Back in January 2020, the TCAs — the twice-annual gathering of television critics and reporters, network executives, and talent in Los Angeles — was on life support, a waning version of a once-crucial industry event that had been cannibalized by new technologies and its own industry’s raging competitiveness. And, then: Covid.
After a few fits and starts — more fits, really — on January 9, the in-person Television Critics Association press tour returns to Pasadena, California for the first time in three years. However, it’s not exactly getting the old gang back together: The scrums are gone, there are fewer 1:1 opportunities, and a number of networks and streaming platforms plan to skip it altogether.
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Warner Bros. Discovery’s many platforms, the Paramount Global-owned Showtime, and the very much revamping CW are all slated as no shows; each bailed on Summer TCA shortly before its outright cancellation. There is also no Fox, no CBS, no Starz, no Amazon Prime Video, and no Netflix. (Global and Amazon are not fully abandoning TCA; Paramount+ and MGM+ plan to attend.)
IndieWire spoke with insiders from six nonparticipating platforms for this story, all of whom requested anonymity. Half acknowledged that cost was among the major factors for skipping the upcoming event. A full day at TCA costs a network north of a half-million dollars, especially when considering the cost of shuttering any series in production so talent can attend TCA.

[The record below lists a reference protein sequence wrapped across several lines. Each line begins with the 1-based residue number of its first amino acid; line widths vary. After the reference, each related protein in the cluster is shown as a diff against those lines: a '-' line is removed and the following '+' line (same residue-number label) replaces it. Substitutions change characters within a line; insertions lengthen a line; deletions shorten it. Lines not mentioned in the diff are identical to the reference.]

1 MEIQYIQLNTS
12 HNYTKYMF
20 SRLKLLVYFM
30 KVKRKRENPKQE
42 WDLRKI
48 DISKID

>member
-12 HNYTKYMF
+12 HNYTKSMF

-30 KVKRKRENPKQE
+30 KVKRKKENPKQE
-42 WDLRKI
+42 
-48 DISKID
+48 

The TCAs were a product of a different time: for press, for media, for TV schedules, and production schedules. Yes, a lot has changed in 40 years. Hell, TCA was the place where in 2014 former Fox chief Kevin Reilly first declared pilot season “dead” — and by now, it basically is.
When the TCAs launched in 1984, they were a vital promotional event for network programming. TCA members — TV journalists from all over the U.S. and Canada — would travel to a (subsidized) five-star hotel, watch screeners for new shows, and bank reviews and interviews for their local publications. That usually meant newspapers, which were then the primary resource of TV coverage. It was a one-stop shop for access, schmoozing, and boozing.
Like everything else, the internet changed all that. Local newspapers laid off TV critics, or folded. As TCA ballrooms filled with bloggers and freelancers, the attendees’ average readership declined; social media allowed for instant sharing of answers and information from ballroom stages. Those who took full advantage of that practice cannibalized the entire point of the exclusivity (and arguably, of the press tour itself) all for the fleeting benefit of “being first.”
Soon, networks saw that while TCAs allowed a measure of narrative control, they could no longer control its placement or timing. Combined with rising costs, health concerns, and the rise of Zoom, it looked like more problems, less solutions.
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Networks told IndieWire that, more important than straight-up investment, was the lack of a return. Almost everyone we spoke with saw in-person TCAs as valuable — but not enough to offset the costs and risks.
Speaking of costs, those networks that committed to the in-person Summer 2022 TCAs were screwed by its last-minute cancellation. One person we spoke with said they had to pay a kill fee for a day’s worth of technology at the Langham Huntington hotel. The Langham also lost money with many canceled reservations and no one to ply with shaken martinis and scrambled eggs.